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How to move out on your own for the first time.

By Edited Oct 7, 2015 0 0

How I moved out of my Parent's house.

So let me tell you my story, and how I ended up in Savannah, GA, of all places, having been born in California, and since lived with my parents in Louisiana, Massachusetts, and finally Rhode Island before I graduated High School and moved out on my own to Ann Arbor, MI.

 

After high school I moved out on my own. I had absolutely no experience being on my own, and really no good reason to do it. Everyone else was going to college and I understood that I knew way too little about the world to just jump into a college major and decide on a "fate", if you will. I had to go find out about the world around me, I just knew it, but I had no place to start! I couldn't remain idle forever, so I told my parents I was going out there to check out colleges. As little as they bought this, they let me go anyway, because well, what could they do? They thought I'd be back in a matter of weeks. Boy, were they wrong. I've been gone for 11 months, and loving every second of it.

 

So I flew out to Michigan and moved into a little dorm-like apartment with someone I met on Craigslist (I know, I'm crazy!), using the money I got by selling my car on Craigslist, I had just enough cash for two months worth of rent, giving me just enough time (hopefully) to get a job.  It turned out to be the best thing that I've ever done.

 

I chose a college town because I knew that positions at restaurants and stores are always changing availability, as students come and go, and figured if I applied to every single place that I could, I'd eventually get some sort of job. Well, lucky as I am, (or strategic, since I made sure I was applying a few months before college got in ), there were tons of stores in downtown Ann Arbor that had help wanted signs on the windows. I applied to every one that I could, despite my lack of experience at certain things (like cooking, or waiting, or bartending). And lo' and behold, I got called back.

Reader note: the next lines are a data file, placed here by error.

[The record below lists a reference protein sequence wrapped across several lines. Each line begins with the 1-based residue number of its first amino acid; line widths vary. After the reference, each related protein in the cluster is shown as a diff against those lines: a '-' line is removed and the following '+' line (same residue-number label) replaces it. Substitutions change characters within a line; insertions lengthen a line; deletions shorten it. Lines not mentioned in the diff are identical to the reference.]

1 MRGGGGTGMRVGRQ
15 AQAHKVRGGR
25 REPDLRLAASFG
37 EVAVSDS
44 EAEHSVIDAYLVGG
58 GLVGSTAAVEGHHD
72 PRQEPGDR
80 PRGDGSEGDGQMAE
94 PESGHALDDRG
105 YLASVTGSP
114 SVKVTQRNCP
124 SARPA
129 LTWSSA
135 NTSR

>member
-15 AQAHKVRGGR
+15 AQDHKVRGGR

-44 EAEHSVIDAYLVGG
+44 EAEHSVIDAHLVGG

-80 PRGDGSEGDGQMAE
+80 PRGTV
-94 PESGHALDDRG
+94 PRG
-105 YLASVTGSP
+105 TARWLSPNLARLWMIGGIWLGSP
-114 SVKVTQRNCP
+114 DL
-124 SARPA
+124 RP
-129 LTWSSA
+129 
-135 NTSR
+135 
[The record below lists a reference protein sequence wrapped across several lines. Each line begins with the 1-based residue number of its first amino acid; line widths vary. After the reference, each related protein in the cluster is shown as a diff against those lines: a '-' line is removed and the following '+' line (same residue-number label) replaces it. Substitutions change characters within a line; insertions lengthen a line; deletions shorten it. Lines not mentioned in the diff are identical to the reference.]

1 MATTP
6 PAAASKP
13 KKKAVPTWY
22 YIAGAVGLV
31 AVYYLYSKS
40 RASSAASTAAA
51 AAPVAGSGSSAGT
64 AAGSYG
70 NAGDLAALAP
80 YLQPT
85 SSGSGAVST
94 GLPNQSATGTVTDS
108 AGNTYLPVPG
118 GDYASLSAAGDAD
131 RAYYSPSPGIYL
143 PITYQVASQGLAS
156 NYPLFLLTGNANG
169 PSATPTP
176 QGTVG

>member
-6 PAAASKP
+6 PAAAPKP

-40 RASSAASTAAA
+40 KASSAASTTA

If I recall, I got called back by a Noodle place, Panera Bread, Underground Printing ( a cool local shirt store ), and Starbucks, right off the bat. Well my roommate's mom (being so motherly and cool) told me about how her friend was employed at Starbucks and said it was one of the best things she ever did, mainly because of the benefits.

 

So Starbucks called me back and told me to come in for an interview, and being exposed to that hype, I was extremely nervous for it. By this time I had a job at two other places, one being Underground Printing, and one being the Ulrich's bookstore at the University of Michigan campus. I was already set, but the hours were all over the place because I was working at two different places part time. I was hoping that I could ask to work full time at just Starbucks, which would enable me to focus my energies on only one kind of work.

 

Well the interview came, and the barista giving the interview was kind enough to offer me a free beverage. I picked something highly caffeinated, and since I was kind of sensitive to it at the time, it made me a little hyper.... Okay, I was off the walls, but apparently high energy and talkativeness are traits that managers like to see in their baristas. I was liked, and hired a week later. I think I lucked out on that one, but for the future, I will always remember to grab a coffee before an interview.